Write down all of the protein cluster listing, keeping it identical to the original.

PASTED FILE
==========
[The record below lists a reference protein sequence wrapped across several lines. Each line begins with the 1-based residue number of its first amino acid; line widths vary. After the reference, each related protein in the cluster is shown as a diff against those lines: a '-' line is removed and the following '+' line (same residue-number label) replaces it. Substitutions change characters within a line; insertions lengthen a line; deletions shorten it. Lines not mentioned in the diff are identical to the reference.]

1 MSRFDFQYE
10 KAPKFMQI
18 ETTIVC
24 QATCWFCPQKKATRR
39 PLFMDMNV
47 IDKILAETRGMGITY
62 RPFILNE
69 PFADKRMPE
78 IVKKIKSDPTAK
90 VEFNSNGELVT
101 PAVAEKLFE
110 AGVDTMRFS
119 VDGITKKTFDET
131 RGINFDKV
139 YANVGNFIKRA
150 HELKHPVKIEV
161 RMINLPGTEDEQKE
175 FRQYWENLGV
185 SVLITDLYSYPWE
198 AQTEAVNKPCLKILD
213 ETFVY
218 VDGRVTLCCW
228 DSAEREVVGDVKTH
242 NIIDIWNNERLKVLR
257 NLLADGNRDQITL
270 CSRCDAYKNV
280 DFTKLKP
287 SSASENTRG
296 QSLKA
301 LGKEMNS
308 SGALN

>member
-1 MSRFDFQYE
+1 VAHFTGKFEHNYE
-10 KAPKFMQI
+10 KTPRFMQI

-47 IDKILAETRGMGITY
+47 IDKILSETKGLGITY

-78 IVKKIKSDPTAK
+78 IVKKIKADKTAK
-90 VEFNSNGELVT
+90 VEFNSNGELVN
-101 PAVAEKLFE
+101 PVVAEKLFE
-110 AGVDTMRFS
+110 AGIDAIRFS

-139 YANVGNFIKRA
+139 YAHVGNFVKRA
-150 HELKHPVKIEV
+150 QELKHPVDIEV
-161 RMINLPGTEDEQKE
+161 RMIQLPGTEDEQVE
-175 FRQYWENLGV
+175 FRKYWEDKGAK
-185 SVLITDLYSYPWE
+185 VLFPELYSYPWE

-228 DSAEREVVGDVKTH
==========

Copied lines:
[The record below lists a reference protein sequence wrapped across several lines. Each line begins with the 1-based residue number of its first amino acid; line widths vary. After the reference, each related protein in the cluster is shown as a diff against those lines: a '-' line is removed and the following '+' line (same residue-number label) replaces it. Substitutions change characters within a line; insertions lengthen a line; deletions shorten it. Lines not mentioned in the diff are identical to the reference.]

1 MSRFDFQYE
10 KAPKFMQI
18 ETTIVC
24 QATCWFCPQKKATRR
39 PLFMDMNV
47 IDKILAETRGMGITY
62 RPFILNE
69 PFADKRMPE
78 IVKKIKSDPTAK
90 VEFNSNGELVT
101 PAVAEKLFE
110 AGVDTMRFS
119 VDGITKKTFDET
131 RGINFDKV
139 YANVGNFIKRA
150 HELKHPVKIEV
161 RMINLPGTEDEQKE
175 FRQYWENLGV
185 SVLITDLYSYPWE
198 AQTEAVNKPCLKILD
213 ETFVY
218 VDGRVTLCCW
228 DSAEREVVGDVKTH
242 NIIDIWNNERLKVLR
257 NLLADGNRDQITL
270 CSRCDAYKNV
280 DFTKLKP
287 SSASENTRG
296 QSLKA
301 LGKEMNS
308 SGALN

>member
-1 MSRFDFQYE
+1 VAHFTGKFEHNYE
-10 KAPKFMQI
+10 KTPRFMQI

-47 IDKILAETRGMGITY
+47 IDKILSETKGLGITY

-78 IVKKIKSDPTAK
+78 IVKKIKADKTAK
-90 VEFNSNGELVT
+90 VEFNSNGELVN
-101 PAVAEKLFE
+101 PVVAEKLFE
-110 AGVDTMRFS
+110 AGIDAIRFS

-139 YANVGNFIKRA
+139 YAHVGNFVKRA
-150 HELKHPVKIEV
+150 QELKHPVDIEV
-161 RMINLPGTEDEQKE
+161 RMIQLPGTEDEQVE
-175 FRQYWENLGV
+175 FRKYWEDKGAK
-185 SVLITDLYSYPWE
+185 VLFPELYSYPWE

-228 DSAEREVVGDVKTH